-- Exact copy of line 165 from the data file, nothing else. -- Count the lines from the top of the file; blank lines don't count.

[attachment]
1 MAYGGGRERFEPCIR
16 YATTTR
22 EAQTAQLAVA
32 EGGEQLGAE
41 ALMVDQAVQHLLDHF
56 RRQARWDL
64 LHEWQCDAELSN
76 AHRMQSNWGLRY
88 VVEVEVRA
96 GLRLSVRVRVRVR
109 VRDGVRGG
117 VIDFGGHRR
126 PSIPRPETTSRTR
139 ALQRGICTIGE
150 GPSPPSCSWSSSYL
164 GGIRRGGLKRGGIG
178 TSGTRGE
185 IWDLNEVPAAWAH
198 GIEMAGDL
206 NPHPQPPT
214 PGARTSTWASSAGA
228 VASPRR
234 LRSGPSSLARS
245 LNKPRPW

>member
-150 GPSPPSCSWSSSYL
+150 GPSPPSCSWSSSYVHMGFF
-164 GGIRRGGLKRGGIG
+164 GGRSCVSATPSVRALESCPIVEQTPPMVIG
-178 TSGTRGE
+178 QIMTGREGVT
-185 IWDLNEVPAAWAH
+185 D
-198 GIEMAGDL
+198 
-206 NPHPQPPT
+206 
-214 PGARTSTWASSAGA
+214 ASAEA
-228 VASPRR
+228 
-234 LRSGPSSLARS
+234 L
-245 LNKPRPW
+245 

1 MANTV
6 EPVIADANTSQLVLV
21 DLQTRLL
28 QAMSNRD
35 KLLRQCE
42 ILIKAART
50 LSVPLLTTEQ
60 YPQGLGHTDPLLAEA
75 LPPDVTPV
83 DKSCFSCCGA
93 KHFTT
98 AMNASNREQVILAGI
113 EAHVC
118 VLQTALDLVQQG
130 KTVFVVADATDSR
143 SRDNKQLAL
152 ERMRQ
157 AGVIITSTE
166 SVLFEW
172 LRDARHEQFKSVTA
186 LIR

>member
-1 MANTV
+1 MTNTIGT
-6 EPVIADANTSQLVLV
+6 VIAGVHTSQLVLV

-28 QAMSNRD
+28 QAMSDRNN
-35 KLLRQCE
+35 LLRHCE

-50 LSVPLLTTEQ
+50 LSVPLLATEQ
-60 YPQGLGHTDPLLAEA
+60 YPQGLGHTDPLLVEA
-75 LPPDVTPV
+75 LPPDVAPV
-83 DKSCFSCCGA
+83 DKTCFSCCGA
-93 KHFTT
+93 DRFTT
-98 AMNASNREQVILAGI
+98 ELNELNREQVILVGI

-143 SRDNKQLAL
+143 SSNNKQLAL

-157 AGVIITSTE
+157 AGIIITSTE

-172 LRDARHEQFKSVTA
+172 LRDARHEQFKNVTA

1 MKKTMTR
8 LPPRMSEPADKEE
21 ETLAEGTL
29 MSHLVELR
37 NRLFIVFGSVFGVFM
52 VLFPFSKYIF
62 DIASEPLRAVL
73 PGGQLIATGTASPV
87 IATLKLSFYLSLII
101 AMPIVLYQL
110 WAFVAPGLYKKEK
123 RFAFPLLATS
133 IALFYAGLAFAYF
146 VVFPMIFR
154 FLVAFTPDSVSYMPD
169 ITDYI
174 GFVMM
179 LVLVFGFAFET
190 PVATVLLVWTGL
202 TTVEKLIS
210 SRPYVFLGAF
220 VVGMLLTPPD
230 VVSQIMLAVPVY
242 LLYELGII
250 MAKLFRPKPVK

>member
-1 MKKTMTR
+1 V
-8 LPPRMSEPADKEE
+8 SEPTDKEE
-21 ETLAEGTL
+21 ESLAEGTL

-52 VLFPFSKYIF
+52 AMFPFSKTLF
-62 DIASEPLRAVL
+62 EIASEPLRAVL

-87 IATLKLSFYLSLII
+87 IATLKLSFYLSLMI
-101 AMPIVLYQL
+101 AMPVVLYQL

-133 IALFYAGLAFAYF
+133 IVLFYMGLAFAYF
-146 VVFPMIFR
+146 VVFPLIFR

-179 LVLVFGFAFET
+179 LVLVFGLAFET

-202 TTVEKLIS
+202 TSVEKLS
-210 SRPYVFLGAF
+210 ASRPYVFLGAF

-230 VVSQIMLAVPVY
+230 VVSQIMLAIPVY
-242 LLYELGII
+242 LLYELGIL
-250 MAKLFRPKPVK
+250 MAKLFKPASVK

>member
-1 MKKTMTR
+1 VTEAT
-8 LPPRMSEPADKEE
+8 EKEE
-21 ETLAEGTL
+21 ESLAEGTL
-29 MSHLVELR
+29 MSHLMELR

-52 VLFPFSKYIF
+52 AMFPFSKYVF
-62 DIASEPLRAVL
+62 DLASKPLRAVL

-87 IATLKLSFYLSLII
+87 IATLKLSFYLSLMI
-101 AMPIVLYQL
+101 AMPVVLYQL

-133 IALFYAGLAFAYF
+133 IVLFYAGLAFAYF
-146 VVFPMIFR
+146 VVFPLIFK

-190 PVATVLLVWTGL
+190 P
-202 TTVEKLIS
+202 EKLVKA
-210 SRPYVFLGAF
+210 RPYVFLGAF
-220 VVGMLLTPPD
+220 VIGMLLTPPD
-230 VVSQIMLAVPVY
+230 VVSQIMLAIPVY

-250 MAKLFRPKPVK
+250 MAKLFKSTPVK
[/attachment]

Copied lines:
-101 AMPIVLYQL